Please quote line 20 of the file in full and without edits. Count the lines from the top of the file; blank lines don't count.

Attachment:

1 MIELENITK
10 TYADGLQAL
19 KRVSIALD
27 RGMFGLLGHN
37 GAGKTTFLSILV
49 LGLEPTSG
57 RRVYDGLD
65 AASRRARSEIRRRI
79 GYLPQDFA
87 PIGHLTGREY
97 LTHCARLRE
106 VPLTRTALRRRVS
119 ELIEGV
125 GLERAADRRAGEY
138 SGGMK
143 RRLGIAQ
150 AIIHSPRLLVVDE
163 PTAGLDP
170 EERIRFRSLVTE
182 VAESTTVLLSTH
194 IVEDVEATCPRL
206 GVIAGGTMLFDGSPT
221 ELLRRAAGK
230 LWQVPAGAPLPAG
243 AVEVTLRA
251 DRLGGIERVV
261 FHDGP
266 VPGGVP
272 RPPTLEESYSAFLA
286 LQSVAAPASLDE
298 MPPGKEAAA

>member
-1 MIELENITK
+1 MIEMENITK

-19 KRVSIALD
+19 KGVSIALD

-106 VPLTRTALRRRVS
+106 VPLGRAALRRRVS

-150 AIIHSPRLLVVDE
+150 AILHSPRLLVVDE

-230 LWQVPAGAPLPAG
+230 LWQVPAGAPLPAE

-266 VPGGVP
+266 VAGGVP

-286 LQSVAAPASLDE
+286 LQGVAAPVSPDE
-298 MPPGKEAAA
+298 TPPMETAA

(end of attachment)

182 VAESTTVLLSTH